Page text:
The Lunchtime Portraits began as a quickly expanding accumulation of portraits taken while exercising my favorite lunchtime activity …
… No, not the illicit puppy-trade. Let me explain. In 2009, when I found myself employed with an hour-long lunchtime and Oxford all around me, it seemed impossible to leave my camera in my bag. It is a scenic town, to be sure, but it was a living, breathing town full of people who were driving it, repairing it, studying in it, not just the ever-refreshing flow of tourists (which was also great). There couldn’t have been better moments, and they were happening all around me, whether or not anyone was ready to capture them. So there I was, holding a camera, decisive moments occurring everywhere I looked, and it quickly dawned on me that I could do this every day. In fact, it could even be a habit! Nice.
Despite the daily rush of tourism, the subjects are most often the people living and working in Oxford. Sometimes the photos are close ups, a bust shot, sometimes there is a scene being played out with several people. They’re portraits of life, as it happens before my eyes. The curtain suddenly drawn aside, the stage set and the actors in place.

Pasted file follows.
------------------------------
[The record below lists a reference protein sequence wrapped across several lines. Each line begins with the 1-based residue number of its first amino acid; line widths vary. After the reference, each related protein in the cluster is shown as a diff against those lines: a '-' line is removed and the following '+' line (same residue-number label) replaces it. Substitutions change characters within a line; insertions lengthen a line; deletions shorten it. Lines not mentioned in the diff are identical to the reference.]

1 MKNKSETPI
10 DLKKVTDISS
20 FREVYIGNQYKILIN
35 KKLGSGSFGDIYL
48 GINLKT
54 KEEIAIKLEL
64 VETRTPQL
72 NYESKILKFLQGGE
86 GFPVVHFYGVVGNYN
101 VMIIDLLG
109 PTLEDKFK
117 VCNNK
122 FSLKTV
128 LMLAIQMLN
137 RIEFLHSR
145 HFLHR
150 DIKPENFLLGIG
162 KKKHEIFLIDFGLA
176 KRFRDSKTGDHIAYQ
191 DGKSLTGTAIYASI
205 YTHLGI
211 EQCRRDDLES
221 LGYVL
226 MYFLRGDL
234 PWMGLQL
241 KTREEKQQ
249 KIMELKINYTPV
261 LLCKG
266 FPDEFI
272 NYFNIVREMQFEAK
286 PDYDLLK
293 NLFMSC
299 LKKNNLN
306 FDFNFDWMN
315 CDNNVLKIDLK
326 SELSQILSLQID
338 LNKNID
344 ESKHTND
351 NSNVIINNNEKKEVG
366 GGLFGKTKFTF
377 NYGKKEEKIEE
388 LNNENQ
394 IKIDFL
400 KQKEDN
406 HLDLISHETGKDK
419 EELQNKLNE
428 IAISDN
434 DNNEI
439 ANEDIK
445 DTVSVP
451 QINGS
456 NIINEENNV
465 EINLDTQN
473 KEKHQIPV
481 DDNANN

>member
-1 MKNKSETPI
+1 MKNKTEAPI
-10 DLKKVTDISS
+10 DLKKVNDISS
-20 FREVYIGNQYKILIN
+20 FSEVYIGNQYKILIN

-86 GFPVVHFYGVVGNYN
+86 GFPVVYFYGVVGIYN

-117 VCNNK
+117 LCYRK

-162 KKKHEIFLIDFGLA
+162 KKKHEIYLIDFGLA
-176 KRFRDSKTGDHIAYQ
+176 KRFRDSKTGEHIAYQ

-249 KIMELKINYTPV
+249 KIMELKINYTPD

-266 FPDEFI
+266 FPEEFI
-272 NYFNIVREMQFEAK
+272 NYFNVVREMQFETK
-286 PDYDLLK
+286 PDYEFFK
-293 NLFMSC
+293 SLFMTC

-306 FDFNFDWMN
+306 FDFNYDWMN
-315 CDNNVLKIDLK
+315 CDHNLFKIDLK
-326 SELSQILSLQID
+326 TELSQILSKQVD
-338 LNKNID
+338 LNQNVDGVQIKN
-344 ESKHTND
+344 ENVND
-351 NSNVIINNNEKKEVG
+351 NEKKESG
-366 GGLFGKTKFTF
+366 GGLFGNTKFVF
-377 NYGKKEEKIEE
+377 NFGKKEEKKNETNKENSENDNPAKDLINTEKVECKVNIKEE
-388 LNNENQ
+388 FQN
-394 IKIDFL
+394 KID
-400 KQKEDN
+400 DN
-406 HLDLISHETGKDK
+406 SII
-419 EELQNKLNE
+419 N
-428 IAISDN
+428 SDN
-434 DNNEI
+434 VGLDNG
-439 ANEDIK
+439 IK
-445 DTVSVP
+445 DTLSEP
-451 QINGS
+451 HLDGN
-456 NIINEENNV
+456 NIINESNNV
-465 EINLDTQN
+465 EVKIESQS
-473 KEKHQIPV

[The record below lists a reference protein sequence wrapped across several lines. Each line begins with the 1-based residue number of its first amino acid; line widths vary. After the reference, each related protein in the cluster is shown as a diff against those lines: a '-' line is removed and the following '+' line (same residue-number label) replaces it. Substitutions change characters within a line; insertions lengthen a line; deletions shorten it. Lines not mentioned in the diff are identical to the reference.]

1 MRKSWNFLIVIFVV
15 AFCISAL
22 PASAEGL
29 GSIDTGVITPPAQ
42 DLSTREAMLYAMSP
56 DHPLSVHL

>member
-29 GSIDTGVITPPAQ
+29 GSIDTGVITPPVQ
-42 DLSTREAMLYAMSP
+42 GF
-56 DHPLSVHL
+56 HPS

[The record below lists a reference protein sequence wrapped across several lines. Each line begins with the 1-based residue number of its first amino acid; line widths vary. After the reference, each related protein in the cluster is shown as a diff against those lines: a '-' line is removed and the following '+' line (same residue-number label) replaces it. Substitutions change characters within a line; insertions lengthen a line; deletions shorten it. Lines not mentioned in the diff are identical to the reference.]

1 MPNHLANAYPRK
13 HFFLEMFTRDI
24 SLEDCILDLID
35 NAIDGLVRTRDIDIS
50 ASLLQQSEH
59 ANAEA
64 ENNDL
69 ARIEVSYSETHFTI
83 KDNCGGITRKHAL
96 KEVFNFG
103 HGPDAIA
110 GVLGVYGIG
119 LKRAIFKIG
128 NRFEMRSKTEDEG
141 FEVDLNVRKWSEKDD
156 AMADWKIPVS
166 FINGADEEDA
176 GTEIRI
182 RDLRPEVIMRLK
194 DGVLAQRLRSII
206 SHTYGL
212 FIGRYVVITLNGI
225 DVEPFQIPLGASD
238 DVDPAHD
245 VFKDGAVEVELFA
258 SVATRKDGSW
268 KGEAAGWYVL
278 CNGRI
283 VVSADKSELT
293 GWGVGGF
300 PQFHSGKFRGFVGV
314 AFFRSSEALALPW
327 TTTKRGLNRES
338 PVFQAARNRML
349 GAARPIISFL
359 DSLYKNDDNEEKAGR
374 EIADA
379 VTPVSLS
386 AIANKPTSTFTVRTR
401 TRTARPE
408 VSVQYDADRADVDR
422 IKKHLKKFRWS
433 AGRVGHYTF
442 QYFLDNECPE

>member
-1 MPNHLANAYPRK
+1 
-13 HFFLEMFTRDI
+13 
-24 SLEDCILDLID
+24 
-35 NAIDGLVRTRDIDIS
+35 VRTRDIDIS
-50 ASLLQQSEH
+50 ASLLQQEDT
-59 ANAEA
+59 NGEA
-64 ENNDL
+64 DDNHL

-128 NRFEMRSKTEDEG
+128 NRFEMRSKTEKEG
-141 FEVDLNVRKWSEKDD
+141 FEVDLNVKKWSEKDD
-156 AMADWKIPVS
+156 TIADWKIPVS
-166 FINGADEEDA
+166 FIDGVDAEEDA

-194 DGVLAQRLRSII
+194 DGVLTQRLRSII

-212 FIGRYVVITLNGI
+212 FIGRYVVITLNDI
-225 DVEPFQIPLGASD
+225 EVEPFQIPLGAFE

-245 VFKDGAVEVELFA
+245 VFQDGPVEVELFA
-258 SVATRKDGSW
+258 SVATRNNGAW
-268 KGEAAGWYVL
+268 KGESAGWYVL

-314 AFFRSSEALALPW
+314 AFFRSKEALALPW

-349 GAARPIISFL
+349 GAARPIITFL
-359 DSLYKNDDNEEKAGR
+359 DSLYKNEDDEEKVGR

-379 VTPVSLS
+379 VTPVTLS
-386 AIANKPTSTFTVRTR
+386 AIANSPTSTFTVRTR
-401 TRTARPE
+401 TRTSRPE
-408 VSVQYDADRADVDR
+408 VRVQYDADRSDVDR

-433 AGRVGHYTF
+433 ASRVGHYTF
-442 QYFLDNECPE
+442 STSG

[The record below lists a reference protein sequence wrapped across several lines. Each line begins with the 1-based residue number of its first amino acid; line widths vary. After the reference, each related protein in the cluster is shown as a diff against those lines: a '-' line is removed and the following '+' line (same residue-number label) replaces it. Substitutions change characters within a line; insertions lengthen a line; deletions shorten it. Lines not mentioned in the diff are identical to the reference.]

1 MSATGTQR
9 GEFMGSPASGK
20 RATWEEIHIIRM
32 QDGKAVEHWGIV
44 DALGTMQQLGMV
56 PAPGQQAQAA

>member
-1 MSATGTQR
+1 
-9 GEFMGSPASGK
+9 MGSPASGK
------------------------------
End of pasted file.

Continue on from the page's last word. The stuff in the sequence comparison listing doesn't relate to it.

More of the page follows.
The photos aren’t posed. There is never any need. From time to time, I’ve occasionally asked for permission to take a photo, especially when I could see that it would help accomplish my goal, but, otherwise, the photos just happen. Most truly are taken during my lunch breaks, because that’s my best, most frequent opportunity to have my camera out, but the point of the whole exercise became: These are the photos taken in the cracks, taken in the spaces between the blocks of time that comprise my day, sometimes even while walking from one event to the next.
To see the series in reverse chronological order (not recently updated), CLICK HERE.
To see the entire project, CLICK HERE.